Copyright ©1997-2011 Glenn Fleishman except as noted otherwise. All rights reserved. For permission to reprint, contact Glenn Fleishman at glenn at glennf.com. Photo © 2008 Laurence Chen; used with permission.
Turning technology from mumbo-jumbo into rich tasty gumbo
Mommy: Someday, your little brother [due in just over two weeks] will sleep in your room with you.
Daddy: In a separate bed.
Mommy: Will you like it when your little brother sleeps in the same room with you?
Ben [quietly]: Yes.
Ben: Want him to sleep in a little tiny room. [All laugh.]
Mommy: We don’t have a little tiny room!
Daddy: Where’s our little tiny room?
Ben: There! [points wildly]
Ben: In the living room! Over there! [points to behind a chair]
Mommy: In the television cabinet?
Mommy: The baby is going to sleep in the TV cabinet?
Daddy: And the baby can watch as much TV as he wants.
Ben: The baby is going to watch videos! [laughs and laughs; all laugh.]
Ben: Ben is 5.
Daddy: Ben is 2 1/2
Ben: Ben is 2 1/2 and Daddy is 16 1/2
Daddy: Daddy is thhhhhhhirty-nine
Ben: Daddy is fffffforty-nine
So much for kids keeping you young.
Interesting reading from Make magazine, the magazine for people who want to create something with their hands, from crafts to electronics: They killed an article because they worried the article might kill (or at least severely injure) readers. The editors published the emailed conversation that they had with their technical advisory board about a piece that would explain how to create an “anti-gravity” device that uses high-voltage, but relatively low-amperage power to produce a lifter. The problem is that the design requires exposed conductive parts, and that the combination of voltage and amperage could be fatal under a variety of circumstances—even if those circumstances were just a subset.
What’s great in reading this back and forth isn’t that they were cautious and killed the article to avoid a lawsuit, or idiots following directions badly, or underestimating their readers, or pure lack of fun. Rather, the advisory board is full of daring people, many of whom have worked with high voltages and high amperages, and they were a little freaked out about the unknowns. That’s the kind of caution that often keeps you from falling off a mountain (you don’t climb on the days that are likely to go against you, when you can predict it, which isn’t always).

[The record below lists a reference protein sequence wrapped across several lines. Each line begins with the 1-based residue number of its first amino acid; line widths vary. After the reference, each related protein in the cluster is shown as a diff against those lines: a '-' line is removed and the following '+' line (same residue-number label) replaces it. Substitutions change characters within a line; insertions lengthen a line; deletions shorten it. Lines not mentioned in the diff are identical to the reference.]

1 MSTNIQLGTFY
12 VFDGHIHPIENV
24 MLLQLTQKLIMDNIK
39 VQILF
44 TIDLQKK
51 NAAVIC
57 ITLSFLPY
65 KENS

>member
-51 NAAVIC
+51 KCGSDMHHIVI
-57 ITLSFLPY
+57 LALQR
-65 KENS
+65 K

It’s fascinating to see that people with lots of experience and knowledge are still freaked out about the capacitance in cathode-ray tubes (CRTs). I have heard a lot about how difficult it is to drain residual power from these tubes practically from when I was a boy and interested in electronics. (I used to do a lot of soldering when I was age 11 or 12.)
The article might still run, but it looks like the publication is trying to figure out if there’s a way that they can educate people enough and frame the project in such a way as to provide safeguards—and perhaps a level of difficulty—that would preclude true danger.
Note my comment below the article: One advisor brings up the bugbear of the McDonald’s coffee lawsuit as proof that we live in a litigious society. This lawsuit has legs: The woman in question sued and won not because McDonald’s was engaged in reasonable behavior. Rather, McDonald’s was serving coffee far hotter than was safe. They knew it. And they’d settled many previous lawsuits. In fact, McDonald’s knowledge of and lack of response prior to that defining lawsuit is precisely the opposite of how Make arrived at its decision not to publish. Free and opening airing of ideas led to a well-judged conclusion.
There are a lot of reasons why I have several servers co-located at digital forest. First, they have a long history as a reliable co-lo facility. Second, I know the CTO, and trust him. Third, they charge a reasonable price relative to service. (Some people have tried to convince me to switch to Brand X, often a major national hosting company, but when I’ve investigated out of curiosity, I find there’s no real savings, and they nickel and dime you over every last thing.) Fourth, they’re local, so I can run down and work on servers in a pinch.
But there’s another very important reason. They communicate. They had a small failure in their cooling system last night, and redundancy saved the day. However, they need to do some system work, and rather than just do the right thing technically—pictures here!—to ensure temperatures stay low, they also did the right thing for their customers, and informed us via email and their support blog about precisely what’s happening, what might happen, and how they plan to deal with Plan B, Plan C, etc. We could use them in high governmental office right now. “Plan A has to work!” (It helps that it’s 39 degrees outside their offices right now in terms of fixing the problem!)
Sunday morning, I wake up and find that one of my main Web/email servers has gone nonresponsive, probably at about 7.30 am. I check to make sure it’s really down, page the on-site fellow at about 8.30 for help. He checks console and the machine is truly non-responsive. Reboots, calls me to check that I want him to proceed, and runs fschk (a Unix disk repair utility), and gets the thing back up online. Now this is typical NOC (network operation center) stuff, but I don’t pay a fee for this. It’s included in the co-lo charges, because they charge the right amount to allow me to get a machine rebooted every six months or so and to know that if I need help, they are there to provide it.
I have recommended them in the past, but I’ll just repeat that recommendation again. d.f. has also hosted TidBITS for many years.
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